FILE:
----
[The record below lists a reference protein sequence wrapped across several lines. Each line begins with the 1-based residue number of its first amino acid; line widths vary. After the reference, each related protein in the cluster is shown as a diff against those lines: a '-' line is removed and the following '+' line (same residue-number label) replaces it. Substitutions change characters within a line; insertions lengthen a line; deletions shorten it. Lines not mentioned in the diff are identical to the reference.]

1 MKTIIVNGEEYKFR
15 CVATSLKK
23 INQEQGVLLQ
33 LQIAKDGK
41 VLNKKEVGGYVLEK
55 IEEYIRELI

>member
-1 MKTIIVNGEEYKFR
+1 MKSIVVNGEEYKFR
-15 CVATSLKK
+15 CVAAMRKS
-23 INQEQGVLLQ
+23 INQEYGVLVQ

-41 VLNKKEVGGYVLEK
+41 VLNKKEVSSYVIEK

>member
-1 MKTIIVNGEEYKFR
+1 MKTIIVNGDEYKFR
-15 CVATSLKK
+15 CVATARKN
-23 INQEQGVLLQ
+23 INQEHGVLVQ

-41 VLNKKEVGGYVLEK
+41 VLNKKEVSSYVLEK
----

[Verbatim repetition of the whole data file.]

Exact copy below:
[The record below lists a reference protein sequence wrapped across several lines. Each line begins with the 1-based residue number of its first amino acid; line widths vary. After the reference, each related protein in the cluster is shown as a diff against those lines: a '-' line is removed and the following '+' line (same residue-number label) replaces it. Substitutions change characters within a line; insertions lengthen a line; deletions shorten it. Lines not mentioned in the diff are identical to the reference.]

1 MKTIIVNGEEYKFR
15 CVATSLKK
23 INQEQGVLLQ
33 LQIAKDGK
41 VLNKKEVGGYVLEK
55 IEEYIRELI

>member
-1 MKTIIVNGEEYKFR
+1 MKSIVVNGEEYKFR
-15 CVATSLKK
+15 CVAAMRKS
-23 INQEQGVLLQ
+23 INQEYGVLVQ

-41 VLNKKEVGGYVLEK
+41 VLNKKEVSSYVIEK

>member
-1 MKTIIVNGEEYKFR
+1 MKTIIVNGDEYKFR
-15 CVATSLKK
+15 CVATARKN
-23 INQEQGVLLQ
+23 INQEHGVLVQ

-41 VLNKKEVGGYVLEK
+41 VLNKKEVSSYVLEK